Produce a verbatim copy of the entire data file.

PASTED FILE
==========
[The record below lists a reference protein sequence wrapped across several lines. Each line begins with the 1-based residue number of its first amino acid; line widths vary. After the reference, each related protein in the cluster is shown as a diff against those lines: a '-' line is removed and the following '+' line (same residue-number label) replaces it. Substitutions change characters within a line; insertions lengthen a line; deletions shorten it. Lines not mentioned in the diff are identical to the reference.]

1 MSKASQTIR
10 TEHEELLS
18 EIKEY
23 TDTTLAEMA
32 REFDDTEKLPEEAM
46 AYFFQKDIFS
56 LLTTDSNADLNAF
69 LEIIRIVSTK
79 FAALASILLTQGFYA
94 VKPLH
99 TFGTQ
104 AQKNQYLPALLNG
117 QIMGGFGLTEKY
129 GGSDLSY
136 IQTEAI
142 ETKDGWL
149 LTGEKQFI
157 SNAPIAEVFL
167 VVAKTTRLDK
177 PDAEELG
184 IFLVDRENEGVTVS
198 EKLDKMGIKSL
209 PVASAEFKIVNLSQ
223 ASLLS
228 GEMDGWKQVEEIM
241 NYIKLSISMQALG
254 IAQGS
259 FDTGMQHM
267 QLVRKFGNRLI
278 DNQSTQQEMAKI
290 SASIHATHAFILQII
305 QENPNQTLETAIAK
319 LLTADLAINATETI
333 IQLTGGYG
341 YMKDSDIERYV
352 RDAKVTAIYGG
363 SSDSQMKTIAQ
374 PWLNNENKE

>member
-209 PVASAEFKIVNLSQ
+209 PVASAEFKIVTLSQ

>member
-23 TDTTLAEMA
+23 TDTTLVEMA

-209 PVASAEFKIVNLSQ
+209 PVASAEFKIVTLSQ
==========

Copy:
[The record below lists a reference protein sequence wrapped across several lines. Each line begins with the 1-based residue number of its first amino acid; line widths vary. After the reference, each related protein in the cluster is shown as a diff against those lines: a '-' line is removed and the following '+' line (same residue-number label) replaces it. Substitutions change characters within a line; insertions lengthen a line; deletions shorten it. Lines not mentioned in the diff are identical to the reference.]

1 MSKASQTIR
10 TEHEELLS
18 EIKEY
23 TDTTLAEMA
32 REFDDTEKLPEEAM
46 AYFFQKDIFS
56 LLTTDSNADLNAF
69 LEIIRIVSTK
79 FAALASILLTQGFYA
94 VKPLH
99 TFGTQ
104 AQKNQYLPALLNG
117 QIMGGFGLTEKY
129 GGSDLSY
136 IQTEAI
142 ETKDGWL
149 LTGEKQFI
157 SNAPIAEVFL
167 VVAKTTRLDK
177 PDAEELG
184 IFLVDRENEGVTVS
198 EKLDKMGIKSL
209 PVASAEFKIVNLSQ
223 ASLLS
228 GEMDGWKQVEEIM
241 NYIKLSISMQALG
254 IAQGS
259 FDTGMQHM
267 QLVRKFGNRLI
278 DNQSTQQEMAKI
290 SASIHATHAFILQII
305 QENPNQTLETAIAK
319 LLTADLAINATETI
333 IQLTGGYG
341 YMKDSDIERYV
352 RDAKVTAIYGG
363 SSDSQMKTIAQ
374 PWLNNENKE

>member
-209 PVASAEFKIVNLSQ
+209 PVASAEFKIVTLSQ

>member
-23 TDTTLAEMA
+23 TDTTLVEMA

-209 PVASAEFKIVNLSQ
+209 PVASAEFKIVTLSQ